The Ultimate Gin Library- Saffron Gin
Distillery: Boudier, Dijon, France
Gabriel Boudier is well known for their highly acclaimed product Crème de Cassis de Dijon. It is a known fact that France’s highest decoration – the Legion d’honneur was claimed by this this product.
One would say they are no strangers to distilling and it all started in 1874. The company is typically French and runs as a family owned business. It is noteworthy and unique that the gin label is printed using tin and not on paper as the norm. It is a personal touch given to the branding and marketing.
It is the colour of the gin which separates it from the rest, and it is almost similar to a glass of Irn-Bru. Saffron, one of the most expensive spices found around the globe adds colour to this exquisite gin. Saffron has been used during the nineteenth century and had been used in recipes found in the Boudier archive. It is likely that the spice would have been of Indian origin and then brought into Europe for production.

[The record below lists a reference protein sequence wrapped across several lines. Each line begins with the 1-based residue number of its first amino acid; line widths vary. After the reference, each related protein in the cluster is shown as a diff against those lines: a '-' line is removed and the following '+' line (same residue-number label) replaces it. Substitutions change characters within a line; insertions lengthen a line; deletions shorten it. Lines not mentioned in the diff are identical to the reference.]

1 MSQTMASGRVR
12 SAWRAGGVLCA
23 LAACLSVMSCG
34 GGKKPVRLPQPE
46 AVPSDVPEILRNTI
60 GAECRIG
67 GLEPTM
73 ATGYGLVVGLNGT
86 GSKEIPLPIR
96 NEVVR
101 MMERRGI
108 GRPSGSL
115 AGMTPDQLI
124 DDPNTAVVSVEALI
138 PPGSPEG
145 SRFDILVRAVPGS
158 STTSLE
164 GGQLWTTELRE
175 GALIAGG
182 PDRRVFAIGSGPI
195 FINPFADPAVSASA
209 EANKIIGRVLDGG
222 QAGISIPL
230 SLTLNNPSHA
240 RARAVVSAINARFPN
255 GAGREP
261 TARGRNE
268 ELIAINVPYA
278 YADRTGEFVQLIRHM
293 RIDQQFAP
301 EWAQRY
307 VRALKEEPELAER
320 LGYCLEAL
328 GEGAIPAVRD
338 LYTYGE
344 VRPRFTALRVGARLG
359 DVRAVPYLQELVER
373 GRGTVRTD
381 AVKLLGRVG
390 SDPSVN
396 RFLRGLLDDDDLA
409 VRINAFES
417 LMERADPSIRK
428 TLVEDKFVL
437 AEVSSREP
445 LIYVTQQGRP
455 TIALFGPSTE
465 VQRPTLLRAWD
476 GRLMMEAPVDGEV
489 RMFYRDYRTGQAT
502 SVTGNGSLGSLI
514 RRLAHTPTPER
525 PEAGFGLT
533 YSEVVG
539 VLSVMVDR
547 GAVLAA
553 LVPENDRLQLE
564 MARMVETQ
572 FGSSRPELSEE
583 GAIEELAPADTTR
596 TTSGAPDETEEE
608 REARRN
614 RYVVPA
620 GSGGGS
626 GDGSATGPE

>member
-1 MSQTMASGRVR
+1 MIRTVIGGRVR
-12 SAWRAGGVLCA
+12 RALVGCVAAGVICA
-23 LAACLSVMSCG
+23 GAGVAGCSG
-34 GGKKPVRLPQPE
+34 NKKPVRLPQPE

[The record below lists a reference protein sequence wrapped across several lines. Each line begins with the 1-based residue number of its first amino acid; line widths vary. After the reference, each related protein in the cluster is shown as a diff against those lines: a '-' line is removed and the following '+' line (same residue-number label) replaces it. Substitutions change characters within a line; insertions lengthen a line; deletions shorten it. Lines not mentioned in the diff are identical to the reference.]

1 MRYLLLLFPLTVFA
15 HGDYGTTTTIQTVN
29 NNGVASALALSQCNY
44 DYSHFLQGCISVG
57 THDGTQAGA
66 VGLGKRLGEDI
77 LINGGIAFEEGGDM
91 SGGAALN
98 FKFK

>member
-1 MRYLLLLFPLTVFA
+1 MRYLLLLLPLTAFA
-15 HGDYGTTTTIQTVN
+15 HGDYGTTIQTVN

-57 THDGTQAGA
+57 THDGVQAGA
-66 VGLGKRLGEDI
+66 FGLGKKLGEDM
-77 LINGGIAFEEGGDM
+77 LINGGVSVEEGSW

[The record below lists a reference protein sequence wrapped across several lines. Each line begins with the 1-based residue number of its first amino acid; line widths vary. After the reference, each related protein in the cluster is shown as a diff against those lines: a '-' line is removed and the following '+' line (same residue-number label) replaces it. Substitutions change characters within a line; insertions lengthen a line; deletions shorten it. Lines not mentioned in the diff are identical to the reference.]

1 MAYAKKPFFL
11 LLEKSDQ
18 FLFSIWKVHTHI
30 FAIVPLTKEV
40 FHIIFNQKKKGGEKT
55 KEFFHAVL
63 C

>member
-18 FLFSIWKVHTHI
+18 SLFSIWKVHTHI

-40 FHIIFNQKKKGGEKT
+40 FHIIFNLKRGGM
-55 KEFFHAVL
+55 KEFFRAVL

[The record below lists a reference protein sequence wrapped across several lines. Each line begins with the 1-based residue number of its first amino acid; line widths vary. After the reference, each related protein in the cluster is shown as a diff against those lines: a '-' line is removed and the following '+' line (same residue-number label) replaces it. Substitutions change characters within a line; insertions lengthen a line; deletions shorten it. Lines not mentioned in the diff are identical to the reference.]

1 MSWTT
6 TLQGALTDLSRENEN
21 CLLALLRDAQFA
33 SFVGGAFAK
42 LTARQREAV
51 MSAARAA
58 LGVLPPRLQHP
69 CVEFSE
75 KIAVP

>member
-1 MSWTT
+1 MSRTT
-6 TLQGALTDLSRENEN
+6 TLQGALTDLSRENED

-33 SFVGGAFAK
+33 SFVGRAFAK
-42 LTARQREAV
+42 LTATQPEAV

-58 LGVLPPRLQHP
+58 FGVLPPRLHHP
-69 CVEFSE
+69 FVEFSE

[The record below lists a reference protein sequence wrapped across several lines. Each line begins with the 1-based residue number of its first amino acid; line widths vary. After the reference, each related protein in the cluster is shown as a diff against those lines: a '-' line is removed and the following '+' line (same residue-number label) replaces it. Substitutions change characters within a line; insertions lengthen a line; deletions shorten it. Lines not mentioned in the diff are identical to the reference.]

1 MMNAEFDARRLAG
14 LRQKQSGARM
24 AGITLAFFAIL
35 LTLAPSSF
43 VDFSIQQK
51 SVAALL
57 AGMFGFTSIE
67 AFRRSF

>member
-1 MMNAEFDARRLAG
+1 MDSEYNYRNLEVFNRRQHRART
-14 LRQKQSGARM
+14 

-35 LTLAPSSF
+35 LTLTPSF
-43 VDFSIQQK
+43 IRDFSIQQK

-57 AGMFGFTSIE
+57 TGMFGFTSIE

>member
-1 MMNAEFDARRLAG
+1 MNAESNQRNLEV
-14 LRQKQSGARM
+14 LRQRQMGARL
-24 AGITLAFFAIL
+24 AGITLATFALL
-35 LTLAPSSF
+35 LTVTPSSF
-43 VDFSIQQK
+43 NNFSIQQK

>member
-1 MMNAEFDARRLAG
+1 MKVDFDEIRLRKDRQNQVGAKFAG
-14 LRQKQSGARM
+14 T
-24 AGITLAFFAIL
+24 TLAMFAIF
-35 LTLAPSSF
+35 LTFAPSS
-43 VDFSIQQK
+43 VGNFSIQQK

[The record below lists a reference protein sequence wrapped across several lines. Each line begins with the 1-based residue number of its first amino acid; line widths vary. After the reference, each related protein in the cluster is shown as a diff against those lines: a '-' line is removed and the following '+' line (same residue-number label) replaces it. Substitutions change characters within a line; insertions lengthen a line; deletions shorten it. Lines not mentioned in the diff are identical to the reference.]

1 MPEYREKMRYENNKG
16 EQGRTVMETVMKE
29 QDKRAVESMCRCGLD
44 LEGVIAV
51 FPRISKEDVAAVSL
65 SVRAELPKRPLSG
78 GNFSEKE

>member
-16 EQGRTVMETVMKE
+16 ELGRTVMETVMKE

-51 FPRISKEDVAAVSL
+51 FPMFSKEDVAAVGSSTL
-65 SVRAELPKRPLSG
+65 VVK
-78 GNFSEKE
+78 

Saffron is not much used in producing gin today and Diplome and Cadenhead’s Old Raj Gin may be the only other gins which uses saffron as an ingredient.
The botanicals commonly used are juniper, coriander, lemon, orange peel, angelica seeds, iris and fennel which are fairly conventional ingredients. The saffron comes to play after distillation and the gin is best enjoyed in a cocktail.
The Saffron Gin although produced by a well-known producer, is something of a loner as it differentiates it from the rest due to its unusual colour. The saffron governs the rest of the flavours and there is no proper balance. However, it is something of a novelty and definitely a gin to try out!
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